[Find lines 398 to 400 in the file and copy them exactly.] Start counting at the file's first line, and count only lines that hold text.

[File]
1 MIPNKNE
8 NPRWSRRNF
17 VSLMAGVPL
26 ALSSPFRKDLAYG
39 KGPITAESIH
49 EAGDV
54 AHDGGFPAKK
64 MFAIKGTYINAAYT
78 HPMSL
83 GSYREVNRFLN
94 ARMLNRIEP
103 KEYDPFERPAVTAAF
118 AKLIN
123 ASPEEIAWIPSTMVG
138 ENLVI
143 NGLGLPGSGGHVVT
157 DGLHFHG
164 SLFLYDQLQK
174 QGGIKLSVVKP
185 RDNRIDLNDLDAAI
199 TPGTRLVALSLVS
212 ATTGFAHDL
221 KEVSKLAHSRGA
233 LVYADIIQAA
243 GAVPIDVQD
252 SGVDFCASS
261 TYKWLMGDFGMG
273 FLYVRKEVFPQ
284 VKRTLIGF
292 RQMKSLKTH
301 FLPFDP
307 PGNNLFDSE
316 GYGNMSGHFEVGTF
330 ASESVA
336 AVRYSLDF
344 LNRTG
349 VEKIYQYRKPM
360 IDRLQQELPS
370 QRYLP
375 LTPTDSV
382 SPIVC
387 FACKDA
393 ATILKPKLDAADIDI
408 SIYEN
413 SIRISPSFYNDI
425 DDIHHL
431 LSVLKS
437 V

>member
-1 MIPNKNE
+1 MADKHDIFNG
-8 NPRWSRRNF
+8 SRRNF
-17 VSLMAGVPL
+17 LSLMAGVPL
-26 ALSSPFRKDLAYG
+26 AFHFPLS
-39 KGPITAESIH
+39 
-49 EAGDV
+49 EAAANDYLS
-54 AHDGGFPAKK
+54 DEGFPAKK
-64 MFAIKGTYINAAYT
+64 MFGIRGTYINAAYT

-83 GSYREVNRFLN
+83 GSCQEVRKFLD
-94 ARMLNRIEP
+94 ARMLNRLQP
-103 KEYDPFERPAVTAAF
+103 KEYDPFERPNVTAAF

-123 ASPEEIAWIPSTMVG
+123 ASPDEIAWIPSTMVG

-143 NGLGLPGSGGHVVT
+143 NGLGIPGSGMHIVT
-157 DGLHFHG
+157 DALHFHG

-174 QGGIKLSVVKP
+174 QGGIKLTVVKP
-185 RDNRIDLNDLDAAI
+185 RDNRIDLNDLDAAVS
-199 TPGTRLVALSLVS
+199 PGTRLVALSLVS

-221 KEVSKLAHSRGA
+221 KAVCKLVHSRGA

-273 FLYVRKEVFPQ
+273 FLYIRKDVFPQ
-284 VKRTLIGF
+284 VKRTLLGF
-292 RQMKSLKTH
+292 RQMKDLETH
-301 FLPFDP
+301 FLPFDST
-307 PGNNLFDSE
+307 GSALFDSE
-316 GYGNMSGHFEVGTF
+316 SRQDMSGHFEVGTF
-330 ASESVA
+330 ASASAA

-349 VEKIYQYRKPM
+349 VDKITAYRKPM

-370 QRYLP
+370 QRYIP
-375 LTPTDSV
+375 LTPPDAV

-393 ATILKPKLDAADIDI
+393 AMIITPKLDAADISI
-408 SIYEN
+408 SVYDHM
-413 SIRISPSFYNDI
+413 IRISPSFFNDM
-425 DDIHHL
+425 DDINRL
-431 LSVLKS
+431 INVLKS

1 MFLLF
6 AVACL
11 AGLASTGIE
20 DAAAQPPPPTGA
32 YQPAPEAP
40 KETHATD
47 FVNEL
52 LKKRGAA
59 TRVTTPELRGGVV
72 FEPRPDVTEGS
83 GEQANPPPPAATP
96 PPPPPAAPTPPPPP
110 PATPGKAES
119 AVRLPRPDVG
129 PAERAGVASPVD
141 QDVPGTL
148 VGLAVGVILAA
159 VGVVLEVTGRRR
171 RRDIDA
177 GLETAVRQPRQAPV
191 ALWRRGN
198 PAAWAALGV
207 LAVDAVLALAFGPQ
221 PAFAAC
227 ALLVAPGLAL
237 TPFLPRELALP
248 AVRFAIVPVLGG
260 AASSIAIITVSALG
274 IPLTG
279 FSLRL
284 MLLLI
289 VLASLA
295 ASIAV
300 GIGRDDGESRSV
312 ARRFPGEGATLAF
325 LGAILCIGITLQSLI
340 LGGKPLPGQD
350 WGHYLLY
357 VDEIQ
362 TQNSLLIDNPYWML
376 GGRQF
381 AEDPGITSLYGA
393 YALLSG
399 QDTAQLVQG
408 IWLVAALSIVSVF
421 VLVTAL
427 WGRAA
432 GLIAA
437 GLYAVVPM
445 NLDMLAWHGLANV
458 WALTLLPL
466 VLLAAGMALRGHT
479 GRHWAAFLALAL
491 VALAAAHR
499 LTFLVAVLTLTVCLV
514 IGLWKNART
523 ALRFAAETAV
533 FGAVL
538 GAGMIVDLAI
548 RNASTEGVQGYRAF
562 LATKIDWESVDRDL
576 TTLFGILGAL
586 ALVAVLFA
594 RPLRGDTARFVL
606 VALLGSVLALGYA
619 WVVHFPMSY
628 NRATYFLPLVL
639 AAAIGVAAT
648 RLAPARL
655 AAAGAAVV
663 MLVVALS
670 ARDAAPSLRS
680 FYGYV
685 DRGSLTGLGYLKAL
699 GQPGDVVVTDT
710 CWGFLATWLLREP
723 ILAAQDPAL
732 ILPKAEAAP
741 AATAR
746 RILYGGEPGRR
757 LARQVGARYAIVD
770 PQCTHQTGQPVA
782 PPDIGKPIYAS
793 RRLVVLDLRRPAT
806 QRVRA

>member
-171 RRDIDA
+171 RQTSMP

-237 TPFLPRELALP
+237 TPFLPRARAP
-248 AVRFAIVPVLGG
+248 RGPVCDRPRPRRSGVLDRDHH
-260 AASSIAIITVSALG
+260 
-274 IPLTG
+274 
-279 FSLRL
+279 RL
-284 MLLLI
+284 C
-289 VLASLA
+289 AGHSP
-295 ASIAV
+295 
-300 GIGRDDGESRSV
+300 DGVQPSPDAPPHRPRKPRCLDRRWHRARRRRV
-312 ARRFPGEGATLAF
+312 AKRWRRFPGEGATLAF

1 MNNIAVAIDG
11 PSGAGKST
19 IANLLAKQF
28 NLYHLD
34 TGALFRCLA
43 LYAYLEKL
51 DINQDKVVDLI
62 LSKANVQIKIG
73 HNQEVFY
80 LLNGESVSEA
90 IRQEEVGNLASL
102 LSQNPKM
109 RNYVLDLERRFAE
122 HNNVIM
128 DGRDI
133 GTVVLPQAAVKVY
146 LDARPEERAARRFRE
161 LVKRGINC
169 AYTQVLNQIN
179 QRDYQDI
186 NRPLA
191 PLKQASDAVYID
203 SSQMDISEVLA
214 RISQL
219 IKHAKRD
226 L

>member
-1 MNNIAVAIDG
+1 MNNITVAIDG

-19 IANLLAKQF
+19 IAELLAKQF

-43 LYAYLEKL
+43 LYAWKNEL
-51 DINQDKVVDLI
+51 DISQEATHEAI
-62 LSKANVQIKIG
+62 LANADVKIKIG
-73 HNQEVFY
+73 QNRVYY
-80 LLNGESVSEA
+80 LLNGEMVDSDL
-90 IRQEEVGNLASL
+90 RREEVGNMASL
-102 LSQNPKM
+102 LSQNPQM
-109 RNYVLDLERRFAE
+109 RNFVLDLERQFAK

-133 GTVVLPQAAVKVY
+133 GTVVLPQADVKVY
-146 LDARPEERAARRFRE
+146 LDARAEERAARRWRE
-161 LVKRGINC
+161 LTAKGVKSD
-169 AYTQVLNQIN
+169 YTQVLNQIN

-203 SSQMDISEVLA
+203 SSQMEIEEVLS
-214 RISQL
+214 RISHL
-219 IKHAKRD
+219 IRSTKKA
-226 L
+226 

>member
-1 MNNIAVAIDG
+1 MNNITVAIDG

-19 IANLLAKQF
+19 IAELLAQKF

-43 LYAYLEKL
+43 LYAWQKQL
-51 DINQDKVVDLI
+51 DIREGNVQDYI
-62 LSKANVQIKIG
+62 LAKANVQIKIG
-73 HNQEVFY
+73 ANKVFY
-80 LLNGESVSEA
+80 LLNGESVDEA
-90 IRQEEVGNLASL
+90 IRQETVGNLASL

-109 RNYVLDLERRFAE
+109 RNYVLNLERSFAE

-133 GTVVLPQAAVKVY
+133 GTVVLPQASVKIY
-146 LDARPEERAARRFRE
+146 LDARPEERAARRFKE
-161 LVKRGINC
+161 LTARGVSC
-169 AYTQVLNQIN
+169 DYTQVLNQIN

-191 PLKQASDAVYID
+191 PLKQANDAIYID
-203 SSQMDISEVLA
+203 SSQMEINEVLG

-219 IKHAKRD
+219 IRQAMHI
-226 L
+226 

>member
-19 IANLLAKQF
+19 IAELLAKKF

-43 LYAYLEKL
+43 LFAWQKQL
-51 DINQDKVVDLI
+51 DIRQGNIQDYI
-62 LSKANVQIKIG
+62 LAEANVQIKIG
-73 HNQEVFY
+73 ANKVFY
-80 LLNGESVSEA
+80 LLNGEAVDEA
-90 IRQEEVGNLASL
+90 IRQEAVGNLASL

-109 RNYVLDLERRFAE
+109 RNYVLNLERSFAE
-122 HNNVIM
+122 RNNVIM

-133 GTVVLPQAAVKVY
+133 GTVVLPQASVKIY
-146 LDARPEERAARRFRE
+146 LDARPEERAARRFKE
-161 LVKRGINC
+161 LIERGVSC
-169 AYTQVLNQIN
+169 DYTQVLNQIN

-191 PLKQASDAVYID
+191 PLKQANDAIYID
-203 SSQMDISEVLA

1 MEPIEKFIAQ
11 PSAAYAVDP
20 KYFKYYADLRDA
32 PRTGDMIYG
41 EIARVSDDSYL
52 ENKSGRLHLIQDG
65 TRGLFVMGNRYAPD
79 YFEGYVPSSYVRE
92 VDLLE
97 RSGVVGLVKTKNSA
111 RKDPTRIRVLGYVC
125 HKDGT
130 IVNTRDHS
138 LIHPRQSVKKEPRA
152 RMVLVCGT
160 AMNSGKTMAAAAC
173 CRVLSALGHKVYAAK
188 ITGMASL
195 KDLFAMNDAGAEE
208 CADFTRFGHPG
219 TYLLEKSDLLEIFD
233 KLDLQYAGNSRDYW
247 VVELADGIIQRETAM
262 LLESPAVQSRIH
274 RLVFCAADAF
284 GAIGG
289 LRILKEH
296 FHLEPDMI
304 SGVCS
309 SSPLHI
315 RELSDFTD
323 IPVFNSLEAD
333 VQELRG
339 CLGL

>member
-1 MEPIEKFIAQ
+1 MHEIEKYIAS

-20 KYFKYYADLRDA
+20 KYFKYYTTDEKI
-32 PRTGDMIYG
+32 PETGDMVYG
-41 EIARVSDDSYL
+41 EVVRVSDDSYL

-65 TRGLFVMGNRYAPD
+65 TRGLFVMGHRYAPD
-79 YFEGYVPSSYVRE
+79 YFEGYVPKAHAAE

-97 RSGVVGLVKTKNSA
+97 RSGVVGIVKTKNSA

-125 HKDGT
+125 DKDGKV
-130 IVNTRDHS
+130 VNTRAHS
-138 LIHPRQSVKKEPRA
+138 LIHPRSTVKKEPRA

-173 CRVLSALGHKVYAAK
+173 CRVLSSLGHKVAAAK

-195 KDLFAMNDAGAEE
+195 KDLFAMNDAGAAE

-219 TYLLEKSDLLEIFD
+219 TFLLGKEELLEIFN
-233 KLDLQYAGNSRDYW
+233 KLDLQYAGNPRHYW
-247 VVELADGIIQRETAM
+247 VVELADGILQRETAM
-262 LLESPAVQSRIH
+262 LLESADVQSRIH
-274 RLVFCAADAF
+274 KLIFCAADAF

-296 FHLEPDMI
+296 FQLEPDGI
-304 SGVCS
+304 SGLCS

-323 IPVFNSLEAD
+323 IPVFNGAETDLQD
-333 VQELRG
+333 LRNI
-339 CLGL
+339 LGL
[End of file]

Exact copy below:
+79 YFEGYVPKAHAAE

-97 RSGVVGLVKTKNSA
+97 RSGVVGIVKTKNSA